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    Alaska LNG touts environmental, security benefits


A supplemental environmental impact statement says project could enhance global energy security and reduce emissions. [Image: AGDC]

by: Dale Lunan

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Alaska LNG touts environmental, security benefits

Alaska Gasline Development Corporation (AGDC), the state-funded agency leading the development of the 20mn mt/yr Alaska LNG project, said June 29 a new report from the US Department of Energy (DoE) confirms the project’s environmental and supply security benefits.

A draft supplemental environmental impact statement (SEIS) published by the DoE on June 24 examines the effects of Alaska LNG and validates previous federal authorisations for the project. It also confirms that ample volumes of North Slope gas are available to feed the project over its expected lifespan and identifies important socioeconomic benefits that would flow from Alaska LNG.


The National Gas Company of Trinidad and Tobago Limited (NGC) NGC’s HSSE strategy is reflective and supportive of the organisational vision to become a leader in the global energy business.


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“With this report, the Biden administration confirms that Alaska LNG can deliver environmental benefits globally and provide environmental and socioeconomic benefits for Alaskans,” AGDC president Frank Richards said. “As the world turns away from Russian energy, LNG investors, developers, and customers are all searching for reliable, low-emissions energy sources, and Alaska LNG, the only permitted LNG project on the US west coast, is poised to safely deliver to allies across the Pacific and enable other US LNG projects to strengthen service to European nations in need.”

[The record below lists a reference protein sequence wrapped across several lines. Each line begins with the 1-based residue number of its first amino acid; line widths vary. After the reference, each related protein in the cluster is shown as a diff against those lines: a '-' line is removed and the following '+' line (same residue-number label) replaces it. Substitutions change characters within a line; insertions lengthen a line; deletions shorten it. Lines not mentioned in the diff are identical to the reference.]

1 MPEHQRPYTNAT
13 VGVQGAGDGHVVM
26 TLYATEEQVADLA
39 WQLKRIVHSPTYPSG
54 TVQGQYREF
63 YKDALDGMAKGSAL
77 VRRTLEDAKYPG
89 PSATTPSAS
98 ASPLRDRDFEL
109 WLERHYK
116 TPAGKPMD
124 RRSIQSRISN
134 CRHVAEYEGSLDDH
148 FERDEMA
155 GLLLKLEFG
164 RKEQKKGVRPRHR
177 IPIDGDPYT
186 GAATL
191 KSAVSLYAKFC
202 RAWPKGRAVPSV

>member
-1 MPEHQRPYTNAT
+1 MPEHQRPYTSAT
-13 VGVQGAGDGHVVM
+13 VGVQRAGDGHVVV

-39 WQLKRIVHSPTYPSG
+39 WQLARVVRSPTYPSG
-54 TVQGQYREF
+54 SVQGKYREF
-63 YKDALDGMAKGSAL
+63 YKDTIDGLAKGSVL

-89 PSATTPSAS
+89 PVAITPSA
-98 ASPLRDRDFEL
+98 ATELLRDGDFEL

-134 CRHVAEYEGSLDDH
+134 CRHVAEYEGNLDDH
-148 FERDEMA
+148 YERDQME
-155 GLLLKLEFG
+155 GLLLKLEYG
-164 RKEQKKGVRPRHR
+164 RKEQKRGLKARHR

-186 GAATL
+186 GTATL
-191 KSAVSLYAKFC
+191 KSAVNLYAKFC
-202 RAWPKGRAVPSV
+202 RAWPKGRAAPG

The SEIS notes two distinct environmental advantages held by Alaska LNG over competing Gulf Coast projects: reduced emissions during transportation reflecting the shorter shipping routes to Asia and the lower emissions intensity of Alaska natural gas, which is produced along with North Slope crude oil.

“The shortest distance between the Gulf Coast and China is 140% longer than the route from Alaska to China,” the SEIS said. Gas and oil produced independently of each other, the SEIS said, generate higher overall emissions; about 75% of North Slope gas is associated gas, versus about 40% of gas supplying Gulf Coast liquefaction terminals.

The DoE also confirmed that about 41.1 trillion ft3 of natural gas is “readily available” on the North Slope, exceeding the volume required by Alaska LNG for in-state and export use.

“Enough natural gas is produced on Alaska’s North Slope each day to meet the daily energy needs of California, Oregon, and Washington,” the AGDC says. “Today, however, this gas is reinjected into the ground because there is no present infrastructure to deliver it to market.”

The DoE is expected to publish a final environmental impact statement for Alaska LNG on November 14 and issue a record of decision on February 13, 2023.